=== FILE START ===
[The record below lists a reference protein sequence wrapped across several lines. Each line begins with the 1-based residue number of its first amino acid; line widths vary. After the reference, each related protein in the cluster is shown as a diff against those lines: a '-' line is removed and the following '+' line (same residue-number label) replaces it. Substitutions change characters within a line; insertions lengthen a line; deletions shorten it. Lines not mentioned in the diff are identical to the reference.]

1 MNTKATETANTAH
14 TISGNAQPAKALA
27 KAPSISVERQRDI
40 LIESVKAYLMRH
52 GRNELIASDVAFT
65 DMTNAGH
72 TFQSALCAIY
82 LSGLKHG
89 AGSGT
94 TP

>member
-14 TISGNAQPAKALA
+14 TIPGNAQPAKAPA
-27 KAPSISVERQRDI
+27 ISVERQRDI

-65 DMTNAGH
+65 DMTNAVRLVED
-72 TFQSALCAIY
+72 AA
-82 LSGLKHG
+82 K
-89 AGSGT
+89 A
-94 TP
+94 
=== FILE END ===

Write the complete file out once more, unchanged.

[The record below lists a reference protein sequence wrapped across several lines. Each line begins with the 1-based residue number of its first amino acid; line widths vary. After the reference, each related protein in the cluster is shown as a diff against those lines: a '-' line is removed and the following '+' line (same residue-number label) replaces it. Substitutions change characters within a line; insertions lengthen a line; deletions shorten it. Lines not mentioned in the diff are identical to the reference.]

1 MNTKATETANTAH
14 TISGNAQPAKALA
27 KAPSISVERQRDI
40 LIESVKAYLMRH
52 GRNELIASDVAFT
65 DMTNAGH
72 TFQSALCAIY
82 LSGLKHG
89 AGSGT
94 TP

>member
-14 TISGNAQPAKALA
+14 TIPGNAQPAKAPA
-27 KAPSISVERQRDI
+27 ISVERQRDI

-65 DMTNAGH
+65 DMTNAVRLVED
-72 TFQSALCAIY
+72 AA
-82 LSGLKHG
+82 K
-89 AGSGT
+89 A
-94 TP
+94 